Washington Heights Library Brings 'First-Class' Services Uptown, Locals Say
WASHINGTON HEIGHTS — Northern Manhattan residents and elected officials raved about the renovated Washington Heights library Monday, saying it brought top-notch amenities to the neighborhood.
"It's just wonderful," said Washington Heights resident Malika Patterson. "The elevators are fabulous — it's much more open. It's first-class quality, same as anywhere else."
The 100-year-old library reopened Monday morning after a $12.4 million renovation that modernized three of its floors and added wheelchair-accessible features. The 17,000-square-foot library now has an airier design, with new furniture, elevators and wheelchair lifts, plus more than 60 new computers and two large touch-screen monitors.
The library also features 24 Apple iMacs. NYPL president Anthony Marx said the uptown branch was only the third in the system to feature Apple computers.
"This is an jewel in the middle of a desert," said Rep. Charles Rangel. "We are overjoyed that our young people won't have to go Downtown for anything."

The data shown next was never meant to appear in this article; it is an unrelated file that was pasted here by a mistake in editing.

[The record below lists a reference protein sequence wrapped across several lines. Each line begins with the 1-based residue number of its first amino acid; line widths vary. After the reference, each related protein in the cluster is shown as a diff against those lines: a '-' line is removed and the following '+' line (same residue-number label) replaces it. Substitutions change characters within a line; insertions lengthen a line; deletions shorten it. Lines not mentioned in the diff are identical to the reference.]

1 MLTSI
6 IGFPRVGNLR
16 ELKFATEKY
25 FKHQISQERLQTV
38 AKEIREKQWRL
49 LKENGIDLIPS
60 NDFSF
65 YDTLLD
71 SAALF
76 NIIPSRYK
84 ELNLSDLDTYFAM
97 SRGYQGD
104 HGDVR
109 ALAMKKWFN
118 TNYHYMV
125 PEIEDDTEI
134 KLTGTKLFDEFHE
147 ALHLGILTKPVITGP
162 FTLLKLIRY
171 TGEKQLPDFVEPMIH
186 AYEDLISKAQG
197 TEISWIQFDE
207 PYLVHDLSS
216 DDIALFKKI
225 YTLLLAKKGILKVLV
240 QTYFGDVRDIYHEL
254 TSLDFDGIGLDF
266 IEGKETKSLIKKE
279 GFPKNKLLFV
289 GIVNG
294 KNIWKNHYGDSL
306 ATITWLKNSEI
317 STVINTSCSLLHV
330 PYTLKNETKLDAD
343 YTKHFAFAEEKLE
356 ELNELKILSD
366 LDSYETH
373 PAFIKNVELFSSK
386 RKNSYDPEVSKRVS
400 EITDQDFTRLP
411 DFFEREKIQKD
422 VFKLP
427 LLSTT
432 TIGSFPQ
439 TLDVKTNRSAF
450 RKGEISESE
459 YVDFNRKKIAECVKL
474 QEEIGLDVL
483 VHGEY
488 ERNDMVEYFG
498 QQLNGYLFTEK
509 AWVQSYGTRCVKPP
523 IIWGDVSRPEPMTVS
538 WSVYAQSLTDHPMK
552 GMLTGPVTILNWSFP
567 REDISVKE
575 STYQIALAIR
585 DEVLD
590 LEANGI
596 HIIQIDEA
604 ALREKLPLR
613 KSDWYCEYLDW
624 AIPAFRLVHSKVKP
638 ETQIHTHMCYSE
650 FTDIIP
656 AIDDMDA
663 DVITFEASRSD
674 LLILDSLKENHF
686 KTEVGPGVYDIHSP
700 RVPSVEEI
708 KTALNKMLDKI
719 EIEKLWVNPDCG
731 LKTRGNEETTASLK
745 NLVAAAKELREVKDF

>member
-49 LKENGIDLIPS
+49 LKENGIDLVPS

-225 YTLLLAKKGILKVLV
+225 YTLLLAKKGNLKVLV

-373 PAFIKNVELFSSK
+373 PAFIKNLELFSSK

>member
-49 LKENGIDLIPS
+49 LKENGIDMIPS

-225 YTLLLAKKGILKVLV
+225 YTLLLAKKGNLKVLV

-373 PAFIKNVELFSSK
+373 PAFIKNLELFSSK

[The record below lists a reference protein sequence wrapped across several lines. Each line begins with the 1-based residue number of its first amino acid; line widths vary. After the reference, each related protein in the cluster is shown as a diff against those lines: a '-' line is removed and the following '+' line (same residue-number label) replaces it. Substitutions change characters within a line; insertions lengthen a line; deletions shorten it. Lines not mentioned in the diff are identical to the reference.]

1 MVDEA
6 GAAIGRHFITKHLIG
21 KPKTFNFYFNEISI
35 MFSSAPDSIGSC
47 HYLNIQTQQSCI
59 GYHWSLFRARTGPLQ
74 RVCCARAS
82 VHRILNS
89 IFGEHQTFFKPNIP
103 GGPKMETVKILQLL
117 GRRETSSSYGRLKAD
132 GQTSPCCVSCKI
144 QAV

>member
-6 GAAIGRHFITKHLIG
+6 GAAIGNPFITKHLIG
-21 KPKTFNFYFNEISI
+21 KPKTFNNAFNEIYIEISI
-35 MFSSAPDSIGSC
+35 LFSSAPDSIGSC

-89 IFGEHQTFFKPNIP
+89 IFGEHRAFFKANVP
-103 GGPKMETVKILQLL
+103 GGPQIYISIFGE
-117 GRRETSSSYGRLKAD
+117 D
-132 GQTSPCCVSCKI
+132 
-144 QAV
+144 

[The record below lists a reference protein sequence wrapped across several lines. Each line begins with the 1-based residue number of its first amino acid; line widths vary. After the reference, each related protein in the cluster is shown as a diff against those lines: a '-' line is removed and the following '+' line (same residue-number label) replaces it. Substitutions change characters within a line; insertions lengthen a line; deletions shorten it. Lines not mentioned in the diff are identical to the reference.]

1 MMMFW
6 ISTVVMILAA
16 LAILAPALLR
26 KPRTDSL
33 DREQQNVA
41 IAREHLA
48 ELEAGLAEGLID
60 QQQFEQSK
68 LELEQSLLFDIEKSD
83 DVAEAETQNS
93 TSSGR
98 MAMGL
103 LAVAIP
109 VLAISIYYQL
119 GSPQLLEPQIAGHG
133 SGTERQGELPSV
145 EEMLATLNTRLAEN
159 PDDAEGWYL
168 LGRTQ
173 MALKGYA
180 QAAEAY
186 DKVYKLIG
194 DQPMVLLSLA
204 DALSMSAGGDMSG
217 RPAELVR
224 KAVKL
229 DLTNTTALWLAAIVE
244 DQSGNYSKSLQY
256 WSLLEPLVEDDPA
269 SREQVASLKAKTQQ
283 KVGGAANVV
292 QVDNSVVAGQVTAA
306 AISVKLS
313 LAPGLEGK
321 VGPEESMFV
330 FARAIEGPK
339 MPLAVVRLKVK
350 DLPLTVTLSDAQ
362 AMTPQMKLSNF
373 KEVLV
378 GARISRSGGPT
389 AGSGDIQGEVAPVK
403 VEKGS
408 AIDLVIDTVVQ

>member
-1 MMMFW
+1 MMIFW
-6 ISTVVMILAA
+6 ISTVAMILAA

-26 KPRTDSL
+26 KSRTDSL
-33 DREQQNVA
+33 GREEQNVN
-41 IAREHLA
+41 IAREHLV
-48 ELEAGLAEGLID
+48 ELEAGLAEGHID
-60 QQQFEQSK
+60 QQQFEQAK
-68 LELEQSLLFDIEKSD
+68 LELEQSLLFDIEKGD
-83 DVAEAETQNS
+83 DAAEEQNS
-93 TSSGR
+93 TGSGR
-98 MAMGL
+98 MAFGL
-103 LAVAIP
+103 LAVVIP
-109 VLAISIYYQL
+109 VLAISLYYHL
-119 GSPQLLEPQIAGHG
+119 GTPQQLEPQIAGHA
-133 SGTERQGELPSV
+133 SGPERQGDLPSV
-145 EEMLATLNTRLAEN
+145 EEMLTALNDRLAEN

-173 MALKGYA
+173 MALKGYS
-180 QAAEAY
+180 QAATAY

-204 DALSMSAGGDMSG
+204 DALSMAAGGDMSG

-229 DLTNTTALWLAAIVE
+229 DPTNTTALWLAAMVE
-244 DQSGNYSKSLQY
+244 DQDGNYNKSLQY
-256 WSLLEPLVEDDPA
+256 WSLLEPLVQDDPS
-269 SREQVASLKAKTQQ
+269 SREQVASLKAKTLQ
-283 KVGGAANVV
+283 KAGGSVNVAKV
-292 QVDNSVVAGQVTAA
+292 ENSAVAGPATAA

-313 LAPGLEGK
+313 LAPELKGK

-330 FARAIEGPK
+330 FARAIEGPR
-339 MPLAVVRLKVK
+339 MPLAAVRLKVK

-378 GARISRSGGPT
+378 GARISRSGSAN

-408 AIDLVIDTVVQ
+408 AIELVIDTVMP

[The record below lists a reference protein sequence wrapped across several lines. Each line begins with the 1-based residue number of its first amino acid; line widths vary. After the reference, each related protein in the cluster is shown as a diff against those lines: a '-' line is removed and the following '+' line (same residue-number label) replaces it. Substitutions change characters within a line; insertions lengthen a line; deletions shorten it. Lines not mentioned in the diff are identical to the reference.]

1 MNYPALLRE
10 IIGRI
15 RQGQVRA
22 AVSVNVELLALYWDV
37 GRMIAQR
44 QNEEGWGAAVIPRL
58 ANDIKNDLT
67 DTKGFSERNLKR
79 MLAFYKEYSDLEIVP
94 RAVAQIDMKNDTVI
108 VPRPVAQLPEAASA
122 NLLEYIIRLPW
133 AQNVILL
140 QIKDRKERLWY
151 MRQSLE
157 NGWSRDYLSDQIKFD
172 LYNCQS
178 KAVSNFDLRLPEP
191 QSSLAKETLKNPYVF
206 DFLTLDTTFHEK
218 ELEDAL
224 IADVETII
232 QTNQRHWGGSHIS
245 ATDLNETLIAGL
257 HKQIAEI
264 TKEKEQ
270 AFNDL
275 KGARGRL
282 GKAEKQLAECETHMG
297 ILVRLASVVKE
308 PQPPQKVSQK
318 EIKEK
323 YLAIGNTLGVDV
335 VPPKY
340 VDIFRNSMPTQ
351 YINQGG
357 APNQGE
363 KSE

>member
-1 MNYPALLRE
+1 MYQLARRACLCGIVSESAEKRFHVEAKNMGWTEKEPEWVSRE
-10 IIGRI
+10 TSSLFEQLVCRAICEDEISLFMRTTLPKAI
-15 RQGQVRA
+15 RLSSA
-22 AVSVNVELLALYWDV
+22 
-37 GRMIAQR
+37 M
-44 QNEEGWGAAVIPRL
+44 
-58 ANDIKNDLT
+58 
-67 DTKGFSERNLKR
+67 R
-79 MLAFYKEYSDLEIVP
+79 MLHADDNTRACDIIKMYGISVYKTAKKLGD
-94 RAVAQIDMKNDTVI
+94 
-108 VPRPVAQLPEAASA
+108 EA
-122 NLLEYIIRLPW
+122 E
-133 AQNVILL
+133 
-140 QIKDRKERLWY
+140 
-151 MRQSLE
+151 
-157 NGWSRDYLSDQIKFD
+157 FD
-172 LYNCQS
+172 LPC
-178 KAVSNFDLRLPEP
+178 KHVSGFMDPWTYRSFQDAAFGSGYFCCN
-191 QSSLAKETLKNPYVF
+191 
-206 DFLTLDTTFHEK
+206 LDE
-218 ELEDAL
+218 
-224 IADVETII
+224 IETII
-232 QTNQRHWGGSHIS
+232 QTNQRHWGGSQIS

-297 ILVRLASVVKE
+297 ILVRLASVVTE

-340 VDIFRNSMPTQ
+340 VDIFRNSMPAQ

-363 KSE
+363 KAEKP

"This is a beautiful library, with big, beautiful windows and the sun shining in," added state Sen. Adriano Espaillat, who said the library was his local branch when he was growing up. "This is a special day."
The library closed in April 2010, forcing residents to travel to neighboring libraries to get books.
"We tried the library on 148th Street, but it was too far out of the way," said Washington Heights mother Batia Eyob-Serrette, 40, who was greeted by Rangel as the congressman exited the library.
"We used to come here all the time, and we were really sad when it closed."
Patterson, 50, said she had traveled to the Lincoln Center branch for years.
"I went because I liked the comfy chairs," Patterson said. "Now we have comfy chairs of our own."